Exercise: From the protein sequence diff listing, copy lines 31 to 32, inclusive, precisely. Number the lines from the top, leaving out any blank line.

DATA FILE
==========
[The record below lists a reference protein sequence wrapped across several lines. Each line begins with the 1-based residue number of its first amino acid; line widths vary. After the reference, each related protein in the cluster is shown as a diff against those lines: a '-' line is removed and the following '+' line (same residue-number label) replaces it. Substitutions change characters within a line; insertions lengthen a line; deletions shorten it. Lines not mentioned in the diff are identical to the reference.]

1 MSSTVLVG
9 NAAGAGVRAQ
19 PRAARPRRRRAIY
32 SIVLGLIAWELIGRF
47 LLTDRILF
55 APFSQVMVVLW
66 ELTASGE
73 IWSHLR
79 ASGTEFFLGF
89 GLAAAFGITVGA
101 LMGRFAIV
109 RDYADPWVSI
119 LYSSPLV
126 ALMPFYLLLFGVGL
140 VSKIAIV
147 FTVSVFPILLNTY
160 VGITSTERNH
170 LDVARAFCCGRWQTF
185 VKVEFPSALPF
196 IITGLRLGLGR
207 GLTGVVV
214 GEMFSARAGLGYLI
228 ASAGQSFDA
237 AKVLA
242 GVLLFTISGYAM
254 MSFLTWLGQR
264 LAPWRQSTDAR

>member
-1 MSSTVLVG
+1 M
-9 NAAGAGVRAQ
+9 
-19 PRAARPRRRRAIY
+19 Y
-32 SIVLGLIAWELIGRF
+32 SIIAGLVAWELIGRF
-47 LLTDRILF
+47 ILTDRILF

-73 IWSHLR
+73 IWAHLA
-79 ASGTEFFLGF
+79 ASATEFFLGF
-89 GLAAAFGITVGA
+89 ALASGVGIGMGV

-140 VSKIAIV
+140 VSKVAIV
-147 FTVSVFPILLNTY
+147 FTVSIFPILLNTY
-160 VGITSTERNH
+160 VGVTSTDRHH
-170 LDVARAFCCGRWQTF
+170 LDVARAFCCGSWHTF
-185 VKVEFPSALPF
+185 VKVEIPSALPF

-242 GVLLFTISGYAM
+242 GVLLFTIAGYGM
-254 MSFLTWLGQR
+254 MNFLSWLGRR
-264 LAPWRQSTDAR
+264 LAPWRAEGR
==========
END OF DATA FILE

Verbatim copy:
+1 M
-9 NAAGAGVRAQ